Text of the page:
In this album Brawl in Paradise, I am trying to make sense of the gods and devils in all of us. Like a Katak dancer unravels a story that makes no separation between mythical greatness and the bloody fleshiness of our bodies, or a Sufi who spins until his body and mind realize the ethereal matter in which is part of everything. There is an atomic vibration that allows the universe to communicate, when we organize it into music we warp the time and space of the world around us.
It is my hope that by channeling the atomic energy that flows through me into music I can
somehow spread the universal connection of love and contribute in some humble way to the
relief of suffering, not only of humans but of our patiently observant host, Earth. When we
dance, we tumble between a heaven and earth, which can never be separated.
To write this album I quite literally shut myself in the top of the old GDR Radio Broadcasting
center, in a tower overlooking Berlin, and began to filter through the questions and sounds that
came to me. From my windows I could see the beautiful paradise of our world, the drama of
the sky, the timeless flow of the Spree river. The beauty of our world is so moving it can be
almost overwhelming, like being in a dream state. I could feel the weight of our history as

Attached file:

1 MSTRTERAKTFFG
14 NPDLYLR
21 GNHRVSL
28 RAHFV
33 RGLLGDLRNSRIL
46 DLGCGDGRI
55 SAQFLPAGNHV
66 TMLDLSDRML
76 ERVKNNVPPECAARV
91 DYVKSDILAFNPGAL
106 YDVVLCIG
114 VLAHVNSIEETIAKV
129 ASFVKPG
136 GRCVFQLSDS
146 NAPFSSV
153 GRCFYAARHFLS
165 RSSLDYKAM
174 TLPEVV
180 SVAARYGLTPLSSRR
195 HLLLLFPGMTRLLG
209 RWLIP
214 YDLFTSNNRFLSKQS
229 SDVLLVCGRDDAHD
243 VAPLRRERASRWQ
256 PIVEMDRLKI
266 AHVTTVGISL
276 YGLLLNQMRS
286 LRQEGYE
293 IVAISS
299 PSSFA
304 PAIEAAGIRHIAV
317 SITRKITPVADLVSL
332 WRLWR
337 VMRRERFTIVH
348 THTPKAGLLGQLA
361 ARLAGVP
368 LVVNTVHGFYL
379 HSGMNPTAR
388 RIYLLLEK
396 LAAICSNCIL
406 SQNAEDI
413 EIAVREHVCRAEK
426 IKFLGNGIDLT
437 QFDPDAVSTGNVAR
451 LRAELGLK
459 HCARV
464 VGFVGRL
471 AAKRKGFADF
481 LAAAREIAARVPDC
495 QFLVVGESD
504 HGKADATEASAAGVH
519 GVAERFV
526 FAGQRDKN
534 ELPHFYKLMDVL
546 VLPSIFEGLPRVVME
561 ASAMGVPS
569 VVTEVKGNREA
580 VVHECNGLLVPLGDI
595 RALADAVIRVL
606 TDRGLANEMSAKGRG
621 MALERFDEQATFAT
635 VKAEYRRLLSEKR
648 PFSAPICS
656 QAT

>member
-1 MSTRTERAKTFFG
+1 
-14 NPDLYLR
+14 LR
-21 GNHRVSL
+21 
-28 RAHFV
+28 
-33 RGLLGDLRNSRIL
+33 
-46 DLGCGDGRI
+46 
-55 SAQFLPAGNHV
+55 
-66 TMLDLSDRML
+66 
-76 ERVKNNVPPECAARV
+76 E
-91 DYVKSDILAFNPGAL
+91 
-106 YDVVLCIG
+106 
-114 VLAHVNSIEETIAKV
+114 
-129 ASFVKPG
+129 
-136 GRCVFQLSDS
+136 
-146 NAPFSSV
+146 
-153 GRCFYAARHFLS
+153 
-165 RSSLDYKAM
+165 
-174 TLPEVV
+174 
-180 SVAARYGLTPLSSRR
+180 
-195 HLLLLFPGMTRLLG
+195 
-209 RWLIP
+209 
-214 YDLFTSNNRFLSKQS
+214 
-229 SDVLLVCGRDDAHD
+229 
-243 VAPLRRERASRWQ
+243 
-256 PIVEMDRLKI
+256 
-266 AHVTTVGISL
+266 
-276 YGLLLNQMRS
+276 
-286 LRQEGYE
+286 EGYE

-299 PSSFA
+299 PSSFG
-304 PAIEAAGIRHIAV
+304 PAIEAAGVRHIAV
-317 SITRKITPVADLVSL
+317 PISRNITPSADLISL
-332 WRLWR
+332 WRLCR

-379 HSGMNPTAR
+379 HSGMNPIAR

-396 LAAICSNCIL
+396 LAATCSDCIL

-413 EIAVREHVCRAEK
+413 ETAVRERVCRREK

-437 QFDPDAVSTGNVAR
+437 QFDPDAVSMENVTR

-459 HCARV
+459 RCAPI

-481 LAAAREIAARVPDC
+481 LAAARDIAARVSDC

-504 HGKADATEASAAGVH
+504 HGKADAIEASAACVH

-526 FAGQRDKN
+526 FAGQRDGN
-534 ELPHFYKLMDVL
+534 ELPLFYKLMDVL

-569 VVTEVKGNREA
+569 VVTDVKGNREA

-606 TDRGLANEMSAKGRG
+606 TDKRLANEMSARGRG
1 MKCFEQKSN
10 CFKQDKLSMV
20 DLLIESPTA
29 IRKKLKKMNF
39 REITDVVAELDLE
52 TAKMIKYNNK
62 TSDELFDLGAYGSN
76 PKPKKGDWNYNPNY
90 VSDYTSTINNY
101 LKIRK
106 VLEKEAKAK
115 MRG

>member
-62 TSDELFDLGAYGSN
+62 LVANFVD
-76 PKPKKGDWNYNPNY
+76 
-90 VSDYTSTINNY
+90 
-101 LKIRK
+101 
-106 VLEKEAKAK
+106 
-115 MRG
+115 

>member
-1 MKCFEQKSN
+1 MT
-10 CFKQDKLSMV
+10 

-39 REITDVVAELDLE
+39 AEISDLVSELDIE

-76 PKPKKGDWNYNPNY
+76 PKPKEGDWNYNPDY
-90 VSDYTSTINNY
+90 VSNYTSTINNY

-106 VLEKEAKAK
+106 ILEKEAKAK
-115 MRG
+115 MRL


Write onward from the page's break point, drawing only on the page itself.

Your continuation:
humans in this garden of Paradise we have been given to inhabit. And I began to question
why, given this perfection to be free in, we choose to brawl in it constantly, to fight and destroy.
Maybe the weight of natural perfection, the terror of accepting it and truly connecting to the
oneness of all matter and energy is too much to bear. I can’t answer this, so I look to art for the
answers, this is what art gives me.
Brawl In Paradise is a collage of my observations and questioning of the world filtered through
some of my favorite writers, filmmakers, painters, dancers. Some of the songs are meditations,
others are incantations. I was helped immensely by Mikhail Bulgakov, George Orwell, Edward
Albee, Salman Rushdie, everything and anything written by Arundhati Roy – a thinker and
writer I hold in highest esteem, Akram Khan, Pina Bausch, Jean Renoir, Werner Herzog,
Salvador Dali, the political pundits and corporate double speak surrounding The Deepwater
Horizon Oil Spill (aka BP Oil Spill) that unfolded as I began writing this album, the story of an
ex-prostitute recovered drug addict friend of mine whose immense dignity had a deep impact
on me, as well as the story of an African poet and his two friends who overcame being
orphaned in an HIV/HepC ridden post war country to produce art that speaks to the world, and
my early years singing in the school choir in London.
This album is my attempt to raise part of the shield of imagination, to embrace, to protect and
to connect. And of course To Dance. [txt from ]